If you’ll grant me one more assumption, I’d like it to be that the more generic a tool’s purpose, the more readily weaponized it is.

Our world is simultaneously riddled with tools generic enough to be weaponized and people with the motivation to misuse them. Even more remarkable, to me, is that I’m fortunate enough to be able to spend the majority of my day with the most fascinating and generic tool humanity has ever devised: the computer!

The computer is like the exact opposite of the hammer. It’s a tool so generic it can make other tools. It can make tools that help it make tools. It can make tools that help the tools that allow it to make the tools that the tools it makes are trying to make for it. That’s cool as heck, but as you’ll recall, we’ve assumed the more generic the tool, the more weaponizable it is (computers are, like, super weaponizable, ya’ll). Furthermore, there is an entire industry chock-full of folks like me who use these very generic tools to make tools, which we’ve assumed are also potential weapons.

I’m certain that there is no easy, memorable catchphrase that will bestow upon anyone who hears it the knowledge to make unweaponizable tools. Acknowledging that doesn’t absolve our profession of the obligation to ensure that we build safeguards into tools we think might be particularly weaponizable. The moment my thought experiment goes from quirky mental gymnastics challenge to legitimately fear-inspiring is the moment I have a serious talk with my manager.

Engineers at Google and Microsoft have had to take the extraordinary step of publicly registering their fervent opposition to the weaponization of the tools they’ve developed. That’s a great first step, and the braver comrades of those groups have put their resignation letters where their mouth is. More of that, please.

The weaponization of tools in the pursuit of capital is an inevitable by-product of capitalism, and the morality of that weaponization is inherently unfactored. These engineers’ protests may be some of the first we’ve seen, but they won’t be the last. I won’t work at the hosting company forever, and students reading this won’t be in a position of writing relatively harmless applications under the watchful gaze of a wise academic forever either. At some point, more of us than we’re comfortable acknowledging will be asked to build something that has truly horrifying and obvious weaponization opportunities, or even be asked to build literal weapons.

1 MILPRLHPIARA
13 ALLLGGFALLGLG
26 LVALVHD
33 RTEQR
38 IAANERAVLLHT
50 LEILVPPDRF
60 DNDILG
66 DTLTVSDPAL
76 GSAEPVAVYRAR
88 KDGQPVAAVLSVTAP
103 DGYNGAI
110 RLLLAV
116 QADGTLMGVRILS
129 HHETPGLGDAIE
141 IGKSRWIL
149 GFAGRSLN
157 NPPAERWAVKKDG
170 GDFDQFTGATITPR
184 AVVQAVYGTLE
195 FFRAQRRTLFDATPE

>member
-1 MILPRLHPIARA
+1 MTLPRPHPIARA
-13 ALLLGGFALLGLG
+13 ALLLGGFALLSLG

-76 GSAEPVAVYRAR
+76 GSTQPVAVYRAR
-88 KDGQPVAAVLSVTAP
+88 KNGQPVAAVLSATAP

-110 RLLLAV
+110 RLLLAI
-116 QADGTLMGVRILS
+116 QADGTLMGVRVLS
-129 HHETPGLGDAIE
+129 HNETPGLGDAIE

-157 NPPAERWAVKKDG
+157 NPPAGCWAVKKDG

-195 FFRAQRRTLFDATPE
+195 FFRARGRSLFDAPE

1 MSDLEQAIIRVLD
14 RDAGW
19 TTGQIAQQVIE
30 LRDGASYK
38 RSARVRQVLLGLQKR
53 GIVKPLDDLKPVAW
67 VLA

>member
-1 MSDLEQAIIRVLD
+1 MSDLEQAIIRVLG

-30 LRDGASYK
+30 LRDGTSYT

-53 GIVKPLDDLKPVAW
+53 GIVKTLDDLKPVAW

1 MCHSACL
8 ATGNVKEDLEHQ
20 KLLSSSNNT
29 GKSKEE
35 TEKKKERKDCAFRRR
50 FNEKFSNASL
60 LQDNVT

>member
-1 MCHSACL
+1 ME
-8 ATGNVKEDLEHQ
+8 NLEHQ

If you’re a professional software engineer at any level, that is a scenario you need to think about and reconcile with your morality now, so that you may be firm in your decision later, to whatever consequence.


  1. I suppose if your evil scheme involved spinning up thousands of WordPress instances, we’d be your huckleberry, but spinning up a WordPress server is not generic enough a task to be easily weaponized. [return]
  2. …or is it? Let’s assume for the sake of simplicity that it isn’t. [return]
  3. It’s worthwhile to take the time to point out that regulation in itself is both a tool and weapon. Regulations aiming to prevent the production of meaningful weapons could be weaponized against the developers of tools that either occupy the grey area between tool and weapon or are otherwise capable of marketing to folks as such in order to justify their regulation. [return]
  4. In my amateur science fiction imagination, I can picture something the size of a drinking glass that would have some form of smaller-diameter beater inside it that would try to ensure its own surface was as level with the surface of the outer lid as it could manage, applying linearly greater force to the nail head until it determined that progress would not be made. [return]
  5. A noble idea, and like most noble ideas, likely naïve. [return]